Wai Chim on Freedom Swimmer: My greatest hope is that it will start a conversation about Mao’s tumultuous Cultural Revolution.

by |August 31, 2016

Freedom Swimmer

The Booktopia Book Guru asks

Wai Chim

author of Freedom Swimmer

Ten Terrifying Questions

To begin with why don’t you tell us a little bit about yourself – where were you born? Raised? Schooled?

I was born in New York City (my mother is from Hong Kong and my father is from China). I went to one of those NYC specialised high schools with an entrance exam you sometimes read about in the papers.

I graduated from Duke University and then moved to Japan where I taught English for 18 months before relocating to Sydney in 2006.

What did you want to be when you were twelve, eighteen and thirty? And why?

When I was twelve, I wanted to be a ‘business person’ (which apparently for me meant doing some kind of business degree at MIT). At eighteen, I was pretty certain I was going to be a lawyer of some kind. At thirty, I wanted to be a successful fiction writer (we’re still working through that one!)

What strongly held belief did you have at eighteen that you do not have now?

I was a real goody two shoes at eighteen – and felt certain that sex, drugs and rock ‘n’ roll would lead to my demise. I’m happy to say I was wrong.

What were three works of art – book or painting or piece of music, etc – you can now say, had a great effect on you and influenced your own development as a writer?

At about nine years old, I read Animal Farm and that greatly changed my perspective on the world. I think reading Amy Tan’s The Kitchen God’s Wife had a profound impact on the work I’m doing now and how I am approaching it. And this is not a book but I am arguing it is ‘art’ – Joss Whedon’s Buffy the Vampire Slayer continues to have a great influence on how I want to be able to tell stories and discuss social tropes and themes.

Considering the innumerable artistic avenues open to you, why did you choose to write a novel?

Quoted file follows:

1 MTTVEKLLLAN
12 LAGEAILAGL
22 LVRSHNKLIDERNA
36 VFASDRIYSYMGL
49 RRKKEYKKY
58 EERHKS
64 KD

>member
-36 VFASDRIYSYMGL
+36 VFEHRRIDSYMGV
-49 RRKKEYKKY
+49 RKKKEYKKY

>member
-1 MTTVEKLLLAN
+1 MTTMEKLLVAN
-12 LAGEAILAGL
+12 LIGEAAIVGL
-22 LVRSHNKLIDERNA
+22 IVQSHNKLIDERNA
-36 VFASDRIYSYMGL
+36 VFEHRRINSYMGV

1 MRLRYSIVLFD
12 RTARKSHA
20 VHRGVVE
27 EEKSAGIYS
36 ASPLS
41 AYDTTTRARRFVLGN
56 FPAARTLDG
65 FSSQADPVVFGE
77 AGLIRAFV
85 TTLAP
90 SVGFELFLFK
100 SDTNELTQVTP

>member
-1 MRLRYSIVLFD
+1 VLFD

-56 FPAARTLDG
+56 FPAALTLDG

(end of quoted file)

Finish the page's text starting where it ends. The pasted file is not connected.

I’m basically completely uncoordinated and feel many other art forms require some ability to control your limbs with your mind. Fortunately, I have just enough dexterity to jab my fingers at some keys – just.

Please tell us about your latest novel…

Freedom Swimmer tells the story of two boys, Ming and Li, coming of age during Mao Zedong’s tumultuous Cultural Revolution. It’s based on my father’s experiences growing up at that time, and how thousands of people were escaping by making the swim from Mainland China to Hong Kong.

What do you hope people take away with them after reading your work?

My greatest hope is that it will start a conversation about the events of this time. I know that for my father’s generation, talking about the past is very difficult and many have chosen to bury it and move on with their lives. There’s a lot of hurt, emotions and confusion, and I think stories offer a gateway to conversation. I’m hoping Freedom Swimmer will contribute to that much needed dialogue.

Whom do you most admire in the realm of writing and why?

Right this second, I am coveting the skills of those superfast writers like Stephen King who can turn around whole manuscripts in a week!

Many artists set themselves very ambitious goals. What are yours?

To never be satisfied. To stay hungry. To always aim higher and never just be content in what I can do, because there’s always room for experimentation, development and improvement.

What advice do you give aspiring writers?

Work really, really, really hard. Be kind and generous. Stay humble. Be courageous. Be emotional. Be ready to fail. But have confidence in yourself and know that you can recover from any setback. Because you are incredible.

Thank you for playing, Wai!

The Freedom Swimmerby Wai Chim

The Freedom Swimmer

by Wai Chim

This incredible tale about two boys' swim from mainland China to Hong Kong in search of freedom from poverty and oppression is inspired by a true story.

Ming survived the famine that killed his parents during China's 'Great Leap Forward', and lives a hard but adequate life, working in the fields.

When a group of city boys comes to the village as part of a Communist Party re-education program, Ming and his friends aren't sure what to make of the new arrivals. They're not used to hard labour and village life. But despite his reservations, Ming befriends a charming city boy called Li. The two couldn't be more different, but slowly they form a bond...

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